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U.S., China, India and Other Nations Arrive at Nonbinding Agreement at U.N. Climate Summit

A new draft agreement from both developed and developing countries might prove the key to combating climate change



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Editor's note: After this story was posted, delegates at the U.N. Climate Summit resumed negotiations into the early hours of Saturday morning and the body eventually came to a consensus to recognize the deal outlined in the story below.

COPENHAGEN—The U.S., China, India and South Africa form the core of a growing group of nations that have agreed upon a commitment to combat climate change, concluding a grueling two weeks of negotiations in the Danish capital here as part of the United Nations' climate summit. The so-called "Copenhagen Accord" will not be legally binding but will list in annexed documents, for the first time, commitments from both developed and developing countries to reduce emissions of greenhouse gases.

"We're going to set a mitigation target to limit warming to no more than 2 degrees Celsius," said President Barack Obama in a press briefing. "Transparency, mitigation and finance that the U.S. and our partners embraced here in Copenhagen is a new consensus, a consensus that will serve as the foundation of global action."

A draft text of the accord—details were still be finalized as this report was filed—included goals to reduce global emissions by 50 percent below 1990 levels by 2050; developed countries will reduce their emissions by 80 percent by 2050 as well as "X" (this is the literal wording at present) percent by 2020; developing countries will take "mitigation actions" that will be "subject to international measurement, reporting and verification"; $30 billion for adaptation and mitigation between 2010 and 2012 for the most vulnerable countries, including a "Copenhagen Climate Fund"; and a review of this accord in 2016, which will "include consideration of strengthening the long-term goal to limit the increase in global average temperature to 1.5 degrees [Celsius]."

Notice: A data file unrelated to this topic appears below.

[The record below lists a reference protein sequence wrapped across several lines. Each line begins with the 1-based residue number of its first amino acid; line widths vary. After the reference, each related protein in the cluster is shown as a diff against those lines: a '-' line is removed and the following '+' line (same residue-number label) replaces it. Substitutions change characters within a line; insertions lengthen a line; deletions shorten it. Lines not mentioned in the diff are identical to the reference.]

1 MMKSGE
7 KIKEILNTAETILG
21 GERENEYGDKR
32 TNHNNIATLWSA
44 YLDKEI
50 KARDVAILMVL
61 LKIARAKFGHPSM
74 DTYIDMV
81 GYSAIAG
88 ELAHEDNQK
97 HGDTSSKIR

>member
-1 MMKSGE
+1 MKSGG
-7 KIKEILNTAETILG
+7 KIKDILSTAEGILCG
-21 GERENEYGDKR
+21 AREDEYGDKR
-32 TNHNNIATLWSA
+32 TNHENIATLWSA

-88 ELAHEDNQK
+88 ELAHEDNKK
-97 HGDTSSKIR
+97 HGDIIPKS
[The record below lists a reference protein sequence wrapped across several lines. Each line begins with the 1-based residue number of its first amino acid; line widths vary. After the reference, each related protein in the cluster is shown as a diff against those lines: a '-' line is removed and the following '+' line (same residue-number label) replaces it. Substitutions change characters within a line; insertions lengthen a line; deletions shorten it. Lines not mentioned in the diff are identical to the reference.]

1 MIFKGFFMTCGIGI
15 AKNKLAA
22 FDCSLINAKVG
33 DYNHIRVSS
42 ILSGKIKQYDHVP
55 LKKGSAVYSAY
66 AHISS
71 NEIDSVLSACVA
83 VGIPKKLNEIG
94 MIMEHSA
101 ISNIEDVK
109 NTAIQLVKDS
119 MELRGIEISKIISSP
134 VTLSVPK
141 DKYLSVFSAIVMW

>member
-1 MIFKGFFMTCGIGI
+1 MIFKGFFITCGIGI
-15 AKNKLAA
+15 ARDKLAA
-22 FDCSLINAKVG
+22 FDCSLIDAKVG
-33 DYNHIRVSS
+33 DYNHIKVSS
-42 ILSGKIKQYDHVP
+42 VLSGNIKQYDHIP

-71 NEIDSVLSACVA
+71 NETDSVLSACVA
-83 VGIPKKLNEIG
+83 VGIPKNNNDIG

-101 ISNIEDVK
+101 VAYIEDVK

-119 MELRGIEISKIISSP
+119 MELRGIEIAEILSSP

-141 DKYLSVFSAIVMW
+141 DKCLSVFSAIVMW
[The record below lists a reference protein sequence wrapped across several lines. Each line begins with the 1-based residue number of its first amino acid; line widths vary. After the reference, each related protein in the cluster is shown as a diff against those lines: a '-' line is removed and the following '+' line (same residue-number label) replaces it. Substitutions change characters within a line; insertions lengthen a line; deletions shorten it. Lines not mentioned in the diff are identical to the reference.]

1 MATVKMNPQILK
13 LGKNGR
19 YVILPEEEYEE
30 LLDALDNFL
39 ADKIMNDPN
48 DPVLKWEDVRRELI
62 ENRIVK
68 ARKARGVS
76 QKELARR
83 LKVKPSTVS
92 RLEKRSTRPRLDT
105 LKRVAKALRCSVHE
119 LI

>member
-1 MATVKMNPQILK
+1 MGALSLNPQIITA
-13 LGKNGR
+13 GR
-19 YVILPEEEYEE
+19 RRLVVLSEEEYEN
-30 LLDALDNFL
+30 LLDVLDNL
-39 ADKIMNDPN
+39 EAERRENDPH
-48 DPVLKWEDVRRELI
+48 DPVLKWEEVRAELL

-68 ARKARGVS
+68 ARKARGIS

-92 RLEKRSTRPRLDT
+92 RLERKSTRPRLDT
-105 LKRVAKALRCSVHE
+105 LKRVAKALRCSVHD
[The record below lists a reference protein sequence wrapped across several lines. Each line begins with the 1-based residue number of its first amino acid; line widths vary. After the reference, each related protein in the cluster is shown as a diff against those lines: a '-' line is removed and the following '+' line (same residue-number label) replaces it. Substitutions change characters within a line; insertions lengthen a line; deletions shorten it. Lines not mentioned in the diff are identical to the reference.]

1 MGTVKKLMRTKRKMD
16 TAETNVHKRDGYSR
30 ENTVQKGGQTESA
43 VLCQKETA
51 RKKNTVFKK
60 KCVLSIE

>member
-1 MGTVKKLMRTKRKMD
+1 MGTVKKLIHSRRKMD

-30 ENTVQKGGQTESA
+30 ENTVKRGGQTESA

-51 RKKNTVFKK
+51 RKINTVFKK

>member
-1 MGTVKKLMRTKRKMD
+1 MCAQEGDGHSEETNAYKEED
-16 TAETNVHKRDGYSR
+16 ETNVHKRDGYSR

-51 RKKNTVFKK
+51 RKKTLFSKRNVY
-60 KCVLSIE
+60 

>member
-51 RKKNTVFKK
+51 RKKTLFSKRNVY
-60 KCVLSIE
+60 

"We know [to-be-set emission targets] will not be by themselves sufficient to get to where we need to be," Obama said. "Science dictates even more needs to be done."

The accord leaves out large swaths of the world, of course, including Africa, so-called small island states, and others likely to be impacted by climate change, though prime minister Meles Zenawi of Ethiopia was part of the negotiations, Obama said. "Africa loses more than most if there is no agreement on climate change," Zenawi said Wednesday in an address to the conference. "Because we have more to lose than others, we have to be prepared to be flexible and be prepared to go the extra-mile to accommodate others."

Some of the targets likely to be listed are already clear, such as a reduction in emissions intensity by China. "We have set the new target of cutting carbon dioxide emissions per unit of GDP by 40-45 percent by 2020 from the 2005 level," said premier Wen Jiabao in an address to the conference Friday. "We have not attached any condition to the target, nor have we linked it to the target of any other country. We will honor our word with real action." And India's Prime Minister Manomhan Singh reaffirmed his country's commitment to reduce its emissions intensity by 20 percent below 2005 levels by 2020.

"The money that will be put on the table is the payment for greenhouse gas emissions that were made over two centuries because [developed countries] had the privilege of those countries that industrialized themselves first," said President Luiz Inacio Lula da Silva of Brazil in an address to the conference Friday morning. "If it is necessary for us to make more sacrifices, Brazil is willing to tap money to help other countries."